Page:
Quietly spoken lyrics, backed up with The Weakerthans-style of gritty folk, Anchors is a solid sophomore album beginning to end for Sault Ste. Marie band Kalle Mattson.
Lead singer and originally sole member, Kalle Wainio has embraced the pseudonym Kalle Mattson, adding lead guitarist, Rory Lewis, Théan Slabbert on bass, and solid percussion from Jimmie Chiverelli.
The band has had their fair share of growth since Wainio released his debut EP, Telescope, three years ago and Whisper Bee in 2009, opening for Canadian heavyweights such as The Rural Alberta Advantage, Blue Rodeo, and Elliott Brood to name a few.
A band that must have grown up listening to Bob Dylan, Kalle Mattson has a sound rooted in the folk-rock genre but at the same time, fuses Canadian musicians like Shotgun Jimmie, Baby Eagle, The Weakerthans, as mentioned before, and even Jim Bryson, into a must hear sound.
Recorded in the summer of 2010, with the help of Howie Beck, who has worked with Feist, Jason Collett, and Hayden to name a few, Kalle Mattson is one of the more promising bands that I have heard in a while, full of potential, and will have an easy time finding a niche in the Canadian music business.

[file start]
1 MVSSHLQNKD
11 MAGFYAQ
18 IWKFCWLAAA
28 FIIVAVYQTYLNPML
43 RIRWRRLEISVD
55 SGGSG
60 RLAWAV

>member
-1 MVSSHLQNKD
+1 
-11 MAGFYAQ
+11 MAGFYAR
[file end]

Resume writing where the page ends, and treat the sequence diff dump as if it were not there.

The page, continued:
The opening track, “Come & Gone” and other album highlight, “Thick As Thieves,” encompasses everything right about the band. Descriptive yet clever lyrics and a mix between a folk and feisty indie sound.
“Cover It All” is the harshest and one of the more darker song off Anchors, letting loose a lo-fi track, filled with distorted guitars, crunchy drums and a different side to the usual quiet voice of Wainio.
The clean guitar picking sounds of, “Sunlight” is another extremely strong song from Anchors. A Perfect song for the upcoming long sunny days of summer, “Sunlight” is a perfect inclusion for your Summer 2011 playlist.
Closing Anchors, “For Better Or For Worse” is a wonderfully, quiet love song, ending the album on a simple note, leaving Kalle Mattson, a band to watch out for.
Top Tracks: “Thick as Thieves,” “Sunlight,” “For Better Or For Worse”
Rating: Proud Hoot (Really good)